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Wednesday, 23 November 2016
The United States-Canada softwood lumber trade: An actual versus optimal export tax
Published Date December 2016, Vol.73:112–119, doi:10.1016/j.forpol.2016.08.00 Author
Rajan Parajuli a,,
Sudipta Sarangi b,
Sun Joseph Chang c,
R. Carter Hill d,
aSchool of Renewable Natural Resources, Louisiana State University, Baton Rouge, LA 70803, USA
bDepartment of Economics, Virginia Tech University, Blacksburg, VA 24061, USA
cSchool of Renewable Natural Resources, Louisiana State University Agricultural Center, Baton Rouge, LA 70803, USA
dDepartment of Economics, Louisiana State University, Baton Rouge, LA 70803, USA
Received 11 May 2016. Revised 10 July 2016. Accepted 30 August 2016. Available online 15 September 2016. Highlights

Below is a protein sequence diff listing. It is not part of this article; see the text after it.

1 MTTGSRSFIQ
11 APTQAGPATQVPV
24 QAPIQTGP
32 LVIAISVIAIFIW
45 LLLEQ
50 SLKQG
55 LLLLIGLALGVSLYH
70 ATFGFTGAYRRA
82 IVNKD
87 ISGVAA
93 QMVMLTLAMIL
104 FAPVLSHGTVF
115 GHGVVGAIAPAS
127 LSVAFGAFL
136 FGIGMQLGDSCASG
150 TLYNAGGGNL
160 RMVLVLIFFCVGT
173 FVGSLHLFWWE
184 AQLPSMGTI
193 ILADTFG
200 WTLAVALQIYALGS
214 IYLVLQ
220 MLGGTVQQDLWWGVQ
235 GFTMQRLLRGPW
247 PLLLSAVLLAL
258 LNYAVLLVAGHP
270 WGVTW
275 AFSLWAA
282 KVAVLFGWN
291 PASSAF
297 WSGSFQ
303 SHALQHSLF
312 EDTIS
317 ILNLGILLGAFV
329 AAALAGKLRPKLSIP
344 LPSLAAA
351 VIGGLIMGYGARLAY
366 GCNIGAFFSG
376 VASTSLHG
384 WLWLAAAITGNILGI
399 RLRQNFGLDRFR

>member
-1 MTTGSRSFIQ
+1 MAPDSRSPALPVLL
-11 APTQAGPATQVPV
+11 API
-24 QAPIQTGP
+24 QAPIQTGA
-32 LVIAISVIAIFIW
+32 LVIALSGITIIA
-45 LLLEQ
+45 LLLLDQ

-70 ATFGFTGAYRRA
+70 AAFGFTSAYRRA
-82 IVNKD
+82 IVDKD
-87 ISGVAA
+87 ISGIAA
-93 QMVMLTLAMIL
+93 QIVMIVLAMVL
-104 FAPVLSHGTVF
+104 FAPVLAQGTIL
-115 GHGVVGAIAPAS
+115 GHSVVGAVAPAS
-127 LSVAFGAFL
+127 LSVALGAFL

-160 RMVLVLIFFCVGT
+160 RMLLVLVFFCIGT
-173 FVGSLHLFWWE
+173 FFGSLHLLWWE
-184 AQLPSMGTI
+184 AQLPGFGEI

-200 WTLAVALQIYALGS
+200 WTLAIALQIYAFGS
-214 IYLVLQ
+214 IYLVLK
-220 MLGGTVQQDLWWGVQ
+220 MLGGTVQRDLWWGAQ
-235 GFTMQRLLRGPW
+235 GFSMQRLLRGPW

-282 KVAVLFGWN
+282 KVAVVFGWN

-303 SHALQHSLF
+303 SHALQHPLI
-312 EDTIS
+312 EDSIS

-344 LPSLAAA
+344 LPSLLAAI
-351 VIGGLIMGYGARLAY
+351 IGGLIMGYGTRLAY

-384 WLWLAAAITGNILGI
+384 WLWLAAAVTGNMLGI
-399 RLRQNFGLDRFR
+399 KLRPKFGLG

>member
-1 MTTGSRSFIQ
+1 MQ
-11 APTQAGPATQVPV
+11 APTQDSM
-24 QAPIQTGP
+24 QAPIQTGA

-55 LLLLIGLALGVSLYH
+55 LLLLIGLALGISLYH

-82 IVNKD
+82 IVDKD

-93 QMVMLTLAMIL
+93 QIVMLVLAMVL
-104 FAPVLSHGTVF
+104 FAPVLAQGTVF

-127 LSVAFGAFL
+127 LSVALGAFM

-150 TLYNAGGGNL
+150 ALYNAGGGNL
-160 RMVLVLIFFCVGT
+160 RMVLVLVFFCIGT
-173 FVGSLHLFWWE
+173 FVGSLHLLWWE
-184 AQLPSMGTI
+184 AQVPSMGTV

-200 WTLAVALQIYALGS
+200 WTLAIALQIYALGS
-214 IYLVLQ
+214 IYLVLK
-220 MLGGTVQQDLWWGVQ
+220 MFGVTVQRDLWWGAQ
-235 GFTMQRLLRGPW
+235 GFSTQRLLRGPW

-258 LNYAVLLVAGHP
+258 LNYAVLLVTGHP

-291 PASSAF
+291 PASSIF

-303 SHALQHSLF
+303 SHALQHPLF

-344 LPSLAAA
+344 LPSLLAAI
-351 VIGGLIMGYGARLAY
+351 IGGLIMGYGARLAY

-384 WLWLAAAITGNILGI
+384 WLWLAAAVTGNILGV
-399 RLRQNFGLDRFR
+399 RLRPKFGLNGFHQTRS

We develop a two-country two-stage game model to examine the lumber trade between the USA and Canada.
The capacity-constraint scenario of the U.S. domestic lumber industry is taken into account.
Canadian production costs and the U.S. lumber production capacity are main determinants of the optimal export tax.
By developing a two-country two-stage game model, this study examines an optimal level of export tax under the framework of the 2006 United States (U.S.)-Canada Softwood Lumber Agreement (SLA 2006). The theoretical results suggest that marginal lumber production costs in Canada and U.S. lumber production capacity along with linear demand parameters determine an optimum rate of export tax on Canadian lumber exports to the U.S. The empirical estimation reveals that the monthly optimal export tax during the SLA 2006 period follows the actual export tax closely with a monthly rate ranging from −4% to 19%.